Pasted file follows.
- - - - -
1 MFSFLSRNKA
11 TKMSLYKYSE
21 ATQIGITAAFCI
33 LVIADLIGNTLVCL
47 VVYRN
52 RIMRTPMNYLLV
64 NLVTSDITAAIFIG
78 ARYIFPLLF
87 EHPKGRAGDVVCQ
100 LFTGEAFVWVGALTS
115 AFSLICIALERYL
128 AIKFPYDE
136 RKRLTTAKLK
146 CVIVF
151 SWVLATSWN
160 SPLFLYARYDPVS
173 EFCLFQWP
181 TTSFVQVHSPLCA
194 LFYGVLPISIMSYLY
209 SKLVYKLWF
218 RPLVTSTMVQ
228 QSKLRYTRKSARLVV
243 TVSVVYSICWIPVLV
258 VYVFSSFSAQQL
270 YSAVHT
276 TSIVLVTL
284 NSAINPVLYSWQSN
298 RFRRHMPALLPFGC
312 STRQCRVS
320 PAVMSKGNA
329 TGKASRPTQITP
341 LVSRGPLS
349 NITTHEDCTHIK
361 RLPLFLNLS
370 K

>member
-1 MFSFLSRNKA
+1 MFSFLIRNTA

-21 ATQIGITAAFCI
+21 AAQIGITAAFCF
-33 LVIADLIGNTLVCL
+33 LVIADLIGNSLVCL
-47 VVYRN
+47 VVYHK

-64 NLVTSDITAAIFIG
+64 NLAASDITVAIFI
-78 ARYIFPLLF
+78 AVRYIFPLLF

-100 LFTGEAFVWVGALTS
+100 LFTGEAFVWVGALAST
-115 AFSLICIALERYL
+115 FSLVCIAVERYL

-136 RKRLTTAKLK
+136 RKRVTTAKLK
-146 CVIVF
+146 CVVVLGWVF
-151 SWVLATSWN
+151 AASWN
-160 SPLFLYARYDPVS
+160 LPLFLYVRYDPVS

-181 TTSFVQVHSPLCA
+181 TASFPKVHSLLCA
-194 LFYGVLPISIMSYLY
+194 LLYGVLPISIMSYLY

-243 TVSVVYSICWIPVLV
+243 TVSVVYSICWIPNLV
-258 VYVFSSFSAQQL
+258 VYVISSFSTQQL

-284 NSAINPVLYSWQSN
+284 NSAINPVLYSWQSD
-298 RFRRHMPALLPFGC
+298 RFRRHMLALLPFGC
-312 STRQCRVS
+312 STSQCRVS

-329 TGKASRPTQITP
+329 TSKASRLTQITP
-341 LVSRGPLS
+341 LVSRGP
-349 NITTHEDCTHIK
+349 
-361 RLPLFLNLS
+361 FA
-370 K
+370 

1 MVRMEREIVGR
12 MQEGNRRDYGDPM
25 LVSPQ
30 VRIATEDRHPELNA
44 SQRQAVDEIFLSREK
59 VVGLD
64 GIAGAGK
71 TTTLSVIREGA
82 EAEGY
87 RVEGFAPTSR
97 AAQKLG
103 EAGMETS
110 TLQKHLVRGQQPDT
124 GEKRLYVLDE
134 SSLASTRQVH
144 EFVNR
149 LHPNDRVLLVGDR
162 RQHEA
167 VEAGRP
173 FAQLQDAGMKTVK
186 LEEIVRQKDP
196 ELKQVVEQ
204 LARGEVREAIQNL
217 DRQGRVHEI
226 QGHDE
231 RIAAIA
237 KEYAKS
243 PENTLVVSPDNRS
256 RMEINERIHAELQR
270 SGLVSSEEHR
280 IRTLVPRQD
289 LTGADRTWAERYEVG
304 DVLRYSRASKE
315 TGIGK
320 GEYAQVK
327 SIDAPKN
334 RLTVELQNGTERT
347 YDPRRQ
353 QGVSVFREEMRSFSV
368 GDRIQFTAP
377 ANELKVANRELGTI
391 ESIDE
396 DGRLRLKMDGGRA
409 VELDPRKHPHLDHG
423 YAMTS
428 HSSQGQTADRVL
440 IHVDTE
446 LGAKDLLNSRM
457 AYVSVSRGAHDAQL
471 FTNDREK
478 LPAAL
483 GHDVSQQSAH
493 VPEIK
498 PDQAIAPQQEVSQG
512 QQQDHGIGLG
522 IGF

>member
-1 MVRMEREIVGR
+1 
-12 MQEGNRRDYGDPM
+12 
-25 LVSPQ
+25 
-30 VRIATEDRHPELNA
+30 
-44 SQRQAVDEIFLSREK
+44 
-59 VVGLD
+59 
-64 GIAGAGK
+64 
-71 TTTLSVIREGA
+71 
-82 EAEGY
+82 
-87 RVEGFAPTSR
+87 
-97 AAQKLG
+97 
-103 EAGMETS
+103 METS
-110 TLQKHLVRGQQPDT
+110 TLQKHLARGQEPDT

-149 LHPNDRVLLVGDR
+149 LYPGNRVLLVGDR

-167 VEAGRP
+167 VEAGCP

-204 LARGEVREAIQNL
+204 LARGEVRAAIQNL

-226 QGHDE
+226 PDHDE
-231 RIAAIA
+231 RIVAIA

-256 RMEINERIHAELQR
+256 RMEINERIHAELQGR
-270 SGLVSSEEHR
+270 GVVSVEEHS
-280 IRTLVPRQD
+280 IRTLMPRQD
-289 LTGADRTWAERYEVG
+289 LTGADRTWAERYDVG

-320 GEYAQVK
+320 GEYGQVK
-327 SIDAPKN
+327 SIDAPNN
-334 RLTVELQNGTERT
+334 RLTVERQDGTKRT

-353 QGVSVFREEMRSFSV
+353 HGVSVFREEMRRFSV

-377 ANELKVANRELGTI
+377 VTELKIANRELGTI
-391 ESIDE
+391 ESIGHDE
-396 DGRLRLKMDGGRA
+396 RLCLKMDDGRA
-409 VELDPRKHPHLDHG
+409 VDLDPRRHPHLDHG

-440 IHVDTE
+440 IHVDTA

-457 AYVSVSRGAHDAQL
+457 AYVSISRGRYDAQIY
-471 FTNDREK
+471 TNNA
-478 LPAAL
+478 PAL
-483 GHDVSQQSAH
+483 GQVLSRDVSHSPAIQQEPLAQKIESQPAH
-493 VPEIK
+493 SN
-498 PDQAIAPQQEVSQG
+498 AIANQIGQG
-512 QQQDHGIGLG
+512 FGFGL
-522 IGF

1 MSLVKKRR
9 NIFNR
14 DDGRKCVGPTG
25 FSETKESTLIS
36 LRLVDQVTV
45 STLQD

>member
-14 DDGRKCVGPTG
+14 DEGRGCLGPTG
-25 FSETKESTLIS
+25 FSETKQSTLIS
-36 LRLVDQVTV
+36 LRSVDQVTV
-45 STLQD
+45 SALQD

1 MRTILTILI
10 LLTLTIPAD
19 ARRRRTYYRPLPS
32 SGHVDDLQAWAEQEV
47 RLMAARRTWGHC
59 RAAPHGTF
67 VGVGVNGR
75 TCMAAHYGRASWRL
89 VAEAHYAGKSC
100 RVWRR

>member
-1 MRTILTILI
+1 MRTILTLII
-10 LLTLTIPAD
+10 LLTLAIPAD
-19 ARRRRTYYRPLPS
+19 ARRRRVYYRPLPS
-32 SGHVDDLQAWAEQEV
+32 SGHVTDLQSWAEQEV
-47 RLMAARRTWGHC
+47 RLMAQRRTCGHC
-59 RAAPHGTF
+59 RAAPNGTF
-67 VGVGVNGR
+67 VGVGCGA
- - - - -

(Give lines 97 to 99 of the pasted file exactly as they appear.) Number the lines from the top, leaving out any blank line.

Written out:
110 TLQKHLVRGQQPDT
124 GEKRLYVLDE
134 SSLASTRQVH